Return to sound money policy: working harder, spending less
Monroe limited government intervention; gov’t pay was cut, as was overall spending
Bred suspicion of a national bank that had power to manipulate the currency and created intense hostility toward the Second Bank of the United States
How does the election of 1820 map show an increase in nationalism?
Was this actually the case? Explain.
Missouri Compromise (Compromise of 1820—Henry Clay):In the end, the Missouri Compromise of 1820 allowed Missouri to be admitted as a slave state, while Maine was admitted as a slave state, and no slave states could be admitted above the 36 30’ line. The ____________________________________________ to Missouri Compromise
All slaves born in Missouri after the territory became a state would be freed at the age of 25.
Passed by the House, not in the Senate. (North controlled the House; South blocks it in the Senate)
1. Why was the Tallmadge Amendment controversial? (Hint: What do you think was the major issue after the Compromise?)
The Monroe Doctrine (1823): “America’s Self-Defense Doctrine” As Latin American countries led rebellions & revolutions against their European colonizers in the 1810s, the U.S. wanted to promote democracy. They feared the Holy Alliance of Europe would bring its anti-revolution campaign to the Americas, as it promoted the “divine right of kings” and monarchical rule.
However, Monroe's administration did not recognize new republics in South America until 1822. Monroe wanted to wait until after Spain had ceded Florida to the U.S., trying to downplay the fact that they had an economic interest in the formerly-ruled Spanish colonies, now new republics, as trading partners.
To protect these principles, Monroe delivered a speech (now the “Monroe Doctrine”—a list of his beliefs):
…..the occasion has been judged proper for asserting, as a principle in which the rights and interests of the United States are involved, that the American continents by the free and independent condition which they have assumed and maintain, are henceforth not to be considered as subjects for future colonization by any European power……
The citizens of the United States cherish sentiments the most friendly in favor of the liberty and happiness of their fellowmen on (the European) side of the Atlantic. In the wars of European powers in matters relating to themselves we have never taken any part, nor does it comport with our policy so to do. It is only when our rights are invaded or seriously menaced that we resent injuries or make preparation for our defense……..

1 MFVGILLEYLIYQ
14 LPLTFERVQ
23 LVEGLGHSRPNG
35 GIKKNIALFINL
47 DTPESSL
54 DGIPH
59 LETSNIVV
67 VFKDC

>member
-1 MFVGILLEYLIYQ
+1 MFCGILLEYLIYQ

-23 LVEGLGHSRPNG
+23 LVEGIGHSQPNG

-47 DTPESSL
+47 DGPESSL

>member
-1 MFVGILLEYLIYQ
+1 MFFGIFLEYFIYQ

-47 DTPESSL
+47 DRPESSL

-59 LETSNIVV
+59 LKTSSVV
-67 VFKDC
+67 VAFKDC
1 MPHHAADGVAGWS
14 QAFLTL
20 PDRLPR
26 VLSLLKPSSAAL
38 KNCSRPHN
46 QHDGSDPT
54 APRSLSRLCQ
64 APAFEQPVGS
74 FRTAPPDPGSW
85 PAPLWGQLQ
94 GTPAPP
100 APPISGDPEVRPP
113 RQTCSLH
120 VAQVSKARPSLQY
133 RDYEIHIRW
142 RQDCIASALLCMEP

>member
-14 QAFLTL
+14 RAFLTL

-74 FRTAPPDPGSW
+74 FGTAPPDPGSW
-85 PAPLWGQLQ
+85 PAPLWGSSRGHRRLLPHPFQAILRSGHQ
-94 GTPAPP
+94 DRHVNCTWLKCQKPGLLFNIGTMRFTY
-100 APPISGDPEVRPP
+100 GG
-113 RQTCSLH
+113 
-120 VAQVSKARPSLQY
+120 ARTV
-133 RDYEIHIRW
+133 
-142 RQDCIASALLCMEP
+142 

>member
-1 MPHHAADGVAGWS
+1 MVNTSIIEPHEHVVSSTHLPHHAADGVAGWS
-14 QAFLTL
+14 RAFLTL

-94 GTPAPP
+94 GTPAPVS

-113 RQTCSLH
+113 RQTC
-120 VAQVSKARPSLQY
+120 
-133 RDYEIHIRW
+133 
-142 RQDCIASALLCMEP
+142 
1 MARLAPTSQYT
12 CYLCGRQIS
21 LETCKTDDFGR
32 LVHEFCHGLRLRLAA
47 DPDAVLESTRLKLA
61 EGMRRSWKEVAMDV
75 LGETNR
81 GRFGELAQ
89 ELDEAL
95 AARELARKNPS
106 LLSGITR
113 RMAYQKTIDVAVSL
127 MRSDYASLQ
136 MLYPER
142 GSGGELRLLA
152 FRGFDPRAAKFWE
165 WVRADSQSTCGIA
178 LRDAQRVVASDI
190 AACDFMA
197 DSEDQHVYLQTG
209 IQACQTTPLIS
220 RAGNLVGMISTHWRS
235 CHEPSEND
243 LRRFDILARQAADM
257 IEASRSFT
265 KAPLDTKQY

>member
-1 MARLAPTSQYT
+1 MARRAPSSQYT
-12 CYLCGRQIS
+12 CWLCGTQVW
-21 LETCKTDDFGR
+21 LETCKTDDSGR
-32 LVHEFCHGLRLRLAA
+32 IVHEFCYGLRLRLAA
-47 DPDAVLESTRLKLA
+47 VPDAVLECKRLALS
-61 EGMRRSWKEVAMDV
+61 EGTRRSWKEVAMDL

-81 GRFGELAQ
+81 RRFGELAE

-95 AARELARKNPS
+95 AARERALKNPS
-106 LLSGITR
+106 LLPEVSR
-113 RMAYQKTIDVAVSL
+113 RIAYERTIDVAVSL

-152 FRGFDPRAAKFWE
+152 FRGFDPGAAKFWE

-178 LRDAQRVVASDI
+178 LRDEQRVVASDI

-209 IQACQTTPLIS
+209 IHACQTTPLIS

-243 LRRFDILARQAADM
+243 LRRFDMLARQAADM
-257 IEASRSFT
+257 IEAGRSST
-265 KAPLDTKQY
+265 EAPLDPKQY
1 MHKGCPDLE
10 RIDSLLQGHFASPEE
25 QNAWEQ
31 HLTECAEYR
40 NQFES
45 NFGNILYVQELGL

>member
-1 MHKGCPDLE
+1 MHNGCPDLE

With the existing colonies or dependencies of any European power we have not interfered and shall not interfere. But with the government who had declared their independence and maintain it, and whose independence we have on great consideration and on just principles, acknowledged, we could not view any interposition for the purpose of oppressing them, or controlling in any other manner their destiny, by any European power in any other light than as the manifestation of an unfriendly disposition toward the United States….
How is this different than George Washington’s (and earlier presidents’ belief in “neutrality”)? Take a look once again at Washington’s Farewell Address (1796):
……inveterate antipathies against particular nations and passionate attachments for others should be excluded; and that in place of them just and amicable feelings towards all should be cultivated…….
So likewise a passionate attachment of one Nation for another produces a variety of evils. –Sympathy for a favourite nation, facilitating the illusion of an imaginary common interest in cases where no real common interest exists, and infusing into one the enmities of the other, betrays the former into a participation in the quarrels and wars of the latter, without adequate inducement or justification…….The great role of conduct for us, in regard to foreign Nations is, in extending our commercial relations, to have with them as little Political connection as possible.
On the next page, fill in the chart comparing the foreign policies of early republic-era presidents to the presidents following James Monroe.
United States’ alliances with
Role of United States in
Purpose of diplomacy/
What does it mean to be “neutral” in foreign policy?
Explain how U.S. interest in increasing foreign trade, expanding its national borders, and isolating itself from European conflicts shaped the nation’s foreign policy and spurred government and private initiatives.